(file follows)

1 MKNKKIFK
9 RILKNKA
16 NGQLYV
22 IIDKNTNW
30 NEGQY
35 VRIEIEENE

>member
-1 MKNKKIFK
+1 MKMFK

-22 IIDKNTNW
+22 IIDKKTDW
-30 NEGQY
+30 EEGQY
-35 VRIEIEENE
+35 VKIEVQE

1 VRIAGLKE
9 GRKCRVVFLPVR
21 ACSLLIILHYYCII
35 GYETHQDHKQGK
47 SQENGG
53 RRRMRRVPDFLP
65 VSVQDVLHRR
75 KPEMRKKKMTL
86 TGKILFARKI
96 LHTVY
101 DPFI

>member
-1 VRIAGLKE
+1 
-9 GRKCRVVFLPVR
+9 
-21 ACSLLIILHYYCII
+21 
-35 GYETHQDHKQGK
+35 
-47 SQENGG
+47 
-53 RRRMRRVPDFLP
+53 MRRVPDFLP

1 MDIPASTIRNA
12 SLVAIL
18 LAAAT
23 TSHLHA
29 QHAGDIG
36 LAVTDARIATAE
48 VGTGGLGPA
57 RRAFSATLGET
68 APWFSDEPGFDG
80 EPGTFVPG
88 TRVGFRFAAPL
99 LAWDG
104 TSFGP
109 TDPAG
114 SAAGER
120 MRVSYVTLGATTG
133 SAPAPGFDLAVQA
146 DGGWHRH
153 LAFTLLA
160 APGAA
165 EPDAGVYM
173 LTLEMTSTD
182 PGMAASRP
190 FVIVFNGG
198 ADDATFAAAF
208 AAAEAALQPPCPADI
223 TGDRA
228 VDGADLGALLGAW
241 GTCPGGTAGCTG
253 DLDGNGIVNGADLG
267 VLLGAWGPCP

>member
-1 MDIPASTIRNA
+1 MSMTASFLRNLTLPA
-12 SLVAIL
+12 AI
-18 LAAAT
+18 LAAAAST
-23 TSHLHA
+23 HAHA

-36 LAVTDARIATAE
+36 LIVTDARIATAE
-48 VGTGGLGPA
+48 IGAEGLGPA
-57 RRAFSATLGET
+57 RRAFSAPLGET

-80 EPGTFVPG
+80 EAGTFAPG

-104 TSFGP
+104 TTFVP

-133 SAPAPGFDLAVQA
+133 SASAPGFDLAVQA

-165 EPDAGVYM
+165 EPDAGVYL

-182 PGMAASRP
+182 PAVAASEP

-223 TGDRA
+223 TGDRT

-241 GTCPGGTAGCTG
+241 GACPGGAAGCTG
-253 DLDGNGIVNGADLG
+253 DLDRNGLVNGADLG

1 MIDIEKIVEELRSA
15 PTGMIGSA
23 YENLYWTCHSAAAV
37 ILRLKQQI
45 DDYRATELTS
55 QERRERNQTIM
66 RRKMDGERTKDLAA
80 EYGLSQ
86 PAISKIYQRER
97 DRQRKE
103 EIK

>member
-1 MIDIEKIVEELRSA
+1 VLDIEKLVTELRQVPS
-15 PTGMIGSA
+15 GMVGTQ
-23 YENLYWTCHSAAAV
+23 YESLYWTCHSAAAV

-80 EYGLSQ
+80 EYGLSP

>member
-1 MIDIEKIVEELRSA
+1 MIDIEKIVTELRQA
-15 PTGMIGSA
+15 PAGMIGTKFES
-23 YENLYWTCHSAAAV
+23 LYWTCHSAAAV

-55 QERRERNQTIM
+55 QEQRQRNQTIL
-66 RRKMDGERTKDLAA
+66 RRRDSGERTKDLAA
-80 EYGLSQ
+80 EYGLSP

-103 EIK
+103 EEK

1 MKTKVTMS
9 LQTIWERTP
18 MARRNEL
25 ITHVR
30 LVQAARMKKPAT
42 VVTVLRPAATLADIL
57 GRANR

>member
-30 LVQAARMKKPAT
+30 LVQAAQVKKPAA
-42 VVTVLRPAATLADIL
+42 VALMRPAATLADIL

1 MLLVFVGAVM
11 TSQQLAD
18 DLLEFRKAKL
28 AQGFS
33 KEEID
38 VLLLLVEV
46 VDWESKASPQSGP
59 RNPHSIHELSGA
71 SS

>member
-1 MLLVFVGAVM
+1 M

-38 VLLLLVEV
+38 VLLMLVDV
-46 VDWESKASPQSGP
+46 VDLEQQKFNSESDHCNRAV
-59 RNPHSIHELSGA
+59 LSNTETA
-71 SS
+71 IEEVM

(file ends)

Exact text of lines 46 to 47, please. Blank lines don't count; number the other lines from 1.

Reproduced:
48 VGTGGLGPA
57 RRAFSATLGET